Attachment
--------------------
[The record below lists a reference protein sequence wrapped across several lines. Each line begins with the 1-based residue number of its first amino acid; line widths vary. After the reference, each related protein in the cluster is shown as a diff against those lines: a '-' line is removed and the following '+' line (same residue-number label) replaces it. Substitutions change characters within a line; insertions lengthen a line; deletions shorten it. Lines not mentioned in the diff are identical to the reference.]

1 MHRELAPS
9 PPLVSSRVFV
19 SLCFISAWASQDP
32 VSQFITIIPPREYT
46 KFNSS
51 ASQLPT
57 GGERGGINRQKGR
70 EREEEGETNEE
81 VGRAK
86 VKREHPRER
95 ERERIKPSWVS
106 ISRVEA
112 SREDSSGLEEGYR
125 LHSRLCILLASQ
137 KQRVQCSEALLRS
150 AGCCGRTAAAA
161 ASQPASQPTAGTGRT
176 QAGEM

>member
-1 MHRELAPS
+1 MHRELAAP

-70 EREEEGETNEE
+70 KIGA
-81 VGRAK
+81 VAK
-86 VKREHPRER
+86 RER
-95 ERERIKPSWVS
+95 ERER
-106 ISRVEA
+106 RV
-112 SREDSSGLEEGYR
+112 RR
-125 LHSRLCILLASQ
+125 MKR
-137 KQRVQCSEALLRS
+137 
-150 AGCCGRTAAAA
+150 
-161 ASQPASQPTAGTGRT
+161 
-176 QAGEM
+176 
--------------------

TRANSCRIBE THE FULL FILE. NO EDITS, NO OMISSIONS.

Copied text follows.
[The record below lists a reference protein sequence wrapped across several lines. Each line begins with the 1-based residue number of its first amino acid; line widths vary. After the reference, each related protein in the cluster is shown as a diff against those lines: a '-' line is removed and the following '+' line (same residue-number label) replaces it. Substitutions change characters within a line; insertions lengthen a line; deletions shorten it. Lines not mentioned in the diff are identical to the reference.]

1 MHRELAPS
9 PPLVSSRVFV
19 SLCFISAWASQDP
32 VSQFITIIPPREYT
46 KFNSS
51 ASQLPT
57 GGERGGINRQKGR
70 EREEEGETNEE
81 VGRAK
86 VKREHPRER
95 ERERIKPSWVS
106 ISRVEA
112 SREDSSGLEEGYR
125 LHSRLCILLASQ
137 KQRVQCSEALLRS
150 AGCCGRTAAAA
161 ASQPASQPTAGTGRT
176 QAGEM

>member
-1 MHRELAPS
+1 MHRELAAP

-70 EREEEGETNEE
+70 KIGA
-81 VGRAK
+81 VAK
-86 VKREHPRER
+86 RER
-95 ERERIKPSWVS
+95 ERER
-106 ISRVEA
+106 RV
-112 SREDSSGLEEGYR
+112 RR
-125 LHSRLCILLASQ
+125 MKR
-137 KQRVQCSEALLRS
+137 
-150 AGCCGRTAAAA
+150 
-161 ASQPASQPTAGTGRT
+161 
-176 QAGEM
+176 